Study Guide

The Hunchback of Notre-Dame Suffering

By Victor Hugo

Suffering

Pretty much nothing goes right for our main characters in The Hunchback of Notre-Dame, at least while they're alive. We guess that goes with the territory in a tragedy.

There's a lot of suffering in this novel. It seems like at any given point, something is going badly for someone, whether it's Paquette losing her baby daughter, or Quasimodo being pelted with rocks on the pillory, or Esmeralda being tortured and hanged. But, as is the rule in tragedy, in order for the suffering to really matter, it needs to be punctuated by a few moments of joy and hope; so we get Esmeralda giving Quasimodo a drink of water, Paquette momentarily reuniting with her daughter, and Esmeralda being saved from the gallows—all temporarily, of course.

Why is there so much suffering in this novel? Does it reflect reality? Is there any point to all this suffering?

Questions About Suffering

  1. What is the role of fate in causing the characters to suffer?
  2. Which characters get off scot-free in terms of suffering? Why do you think this is?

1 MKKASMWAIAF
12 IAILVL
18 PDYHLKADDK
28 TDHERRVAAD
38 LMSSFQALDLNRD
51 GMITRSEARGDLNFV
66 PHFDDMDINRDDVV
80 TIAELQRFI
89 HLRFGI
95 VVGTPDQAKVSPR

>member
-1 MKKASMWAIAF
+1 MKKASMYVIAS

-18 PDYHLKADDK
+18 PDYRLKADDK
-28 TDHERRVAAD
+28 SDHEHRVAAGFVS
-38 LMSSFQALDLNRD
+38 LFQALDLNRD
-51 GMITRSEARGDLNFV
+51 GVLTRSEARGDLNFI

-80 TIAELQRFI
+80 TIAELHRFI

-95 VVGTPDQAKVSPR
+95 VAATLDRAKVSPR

3. Though the novel has its funny moments, it's definitely a tragedy. What do you think the novel gains by being a tragedy instead of a comedy? If the ending were a happy, Disney-esque one, how would that change our reading of the novel?
  4. Is there any single force behind all of the suffering in the novel? Or, limiting it to the three major characters (Quasimodo, Esmeralda, and Frollo), would you say that there is one central cause behind everything they suffer?

Chew on This

All of the characters in the novel are touched by some sort of loss or lack that they are trying to fill.

We can tell early on in the novel which characters' fates are going to be steered toward tragedy and which toward comedy.

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